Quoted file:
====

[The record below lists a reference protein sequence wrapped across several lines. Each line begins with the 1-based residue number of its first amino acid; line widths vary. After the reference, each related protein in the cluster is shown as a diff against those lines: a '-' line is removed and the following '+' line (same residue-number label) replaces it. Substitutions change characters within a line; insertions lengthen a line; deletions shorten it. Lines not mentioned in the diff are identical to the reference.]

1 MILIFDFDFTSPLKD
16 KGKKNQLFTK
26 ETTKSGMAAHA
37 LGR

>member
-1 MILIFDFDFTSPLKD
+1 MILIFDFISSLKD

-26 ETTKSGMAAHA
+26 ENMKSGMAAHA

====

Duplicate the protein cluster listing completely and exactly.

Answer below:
[The record below lists a reference protein sequence wrapped across several lines. Each line begins with the 1-based residue number of its first amino acid; line widths vary. After the reference, each related protein in the cluster is shown as a diff against those lines: a '-' line is removed and the following '+' line (same residue-number label) replaces it. Substitutions change characters within a line; insertions lengthen a line; deletions shorten it. Lines not mentioned in the diff are identical to the reference.]

1 MILIFDFDFTSPLKD
16 KGKKNQLFTK
26 ETTKSGMAAHA
37 LGR

>member
-1 MILIFDFDFTSPLKD
+1 MILIFDFISSLKD

-26 ETTKSGMAAHA
+26 ENMKSGMAAHA